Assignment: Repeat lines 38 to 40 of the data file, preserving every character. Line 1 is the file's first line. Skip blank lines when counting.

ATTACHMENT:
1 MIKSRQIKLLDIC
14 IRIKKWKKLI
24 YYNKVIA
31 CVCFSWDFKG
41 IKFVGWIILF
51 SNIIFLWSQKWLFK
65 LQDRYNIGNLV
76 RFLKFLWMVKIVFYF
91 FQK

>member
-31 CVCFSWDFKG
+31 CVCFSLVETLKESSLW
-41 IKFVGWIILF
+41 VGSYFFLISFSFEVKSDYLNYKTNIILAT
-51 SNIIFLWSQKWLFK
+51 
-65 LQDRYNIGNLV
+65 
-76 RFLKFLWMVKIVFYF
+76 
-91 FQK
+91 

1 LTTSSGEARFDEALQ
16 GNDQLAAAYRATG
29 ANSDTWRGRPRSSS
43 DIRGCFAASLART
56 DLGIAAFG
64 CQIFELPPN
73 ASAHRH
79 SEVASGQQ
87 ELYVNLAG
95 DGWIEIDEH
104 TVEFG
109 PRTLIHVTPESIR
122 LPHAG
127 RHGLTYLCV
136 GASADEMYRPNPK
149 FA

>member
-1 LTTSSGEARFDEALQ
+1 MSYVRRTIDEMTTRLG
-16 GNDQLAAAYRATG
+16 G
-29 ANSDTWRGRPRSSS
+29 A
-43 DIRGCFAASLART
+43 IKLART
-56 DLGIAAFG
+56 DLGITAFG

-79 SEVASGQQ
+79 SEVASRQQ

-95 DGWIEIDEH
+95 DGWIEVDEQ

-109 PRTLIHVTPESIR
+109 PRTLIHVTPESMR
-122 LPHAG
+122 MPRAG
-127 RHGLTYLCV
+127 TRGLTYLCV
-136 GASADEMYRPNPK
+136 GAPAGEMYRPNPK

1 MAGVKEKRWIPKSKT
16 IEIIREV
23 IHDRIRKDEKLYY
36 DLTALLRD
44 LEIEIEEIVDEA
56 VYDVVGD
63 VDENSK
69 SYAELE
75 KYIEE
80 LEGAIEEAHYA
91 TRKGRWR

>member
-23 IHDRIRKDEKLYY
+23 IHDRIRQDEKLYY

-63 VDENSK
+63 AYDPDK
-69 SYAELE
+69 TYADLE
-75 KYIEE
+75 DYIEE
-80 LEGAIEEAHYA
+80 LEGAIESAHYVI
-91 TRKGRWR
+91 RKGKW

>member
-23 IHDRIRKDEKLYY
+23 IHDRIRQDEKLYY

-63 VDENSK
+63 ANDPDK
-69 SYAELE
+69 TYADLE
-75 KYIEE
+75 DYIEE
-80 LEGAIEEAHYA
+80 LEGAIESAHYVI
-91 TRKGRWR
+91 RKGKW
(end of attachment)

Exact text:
149 FA

>member
-1 LTTSSGEARFDEALQ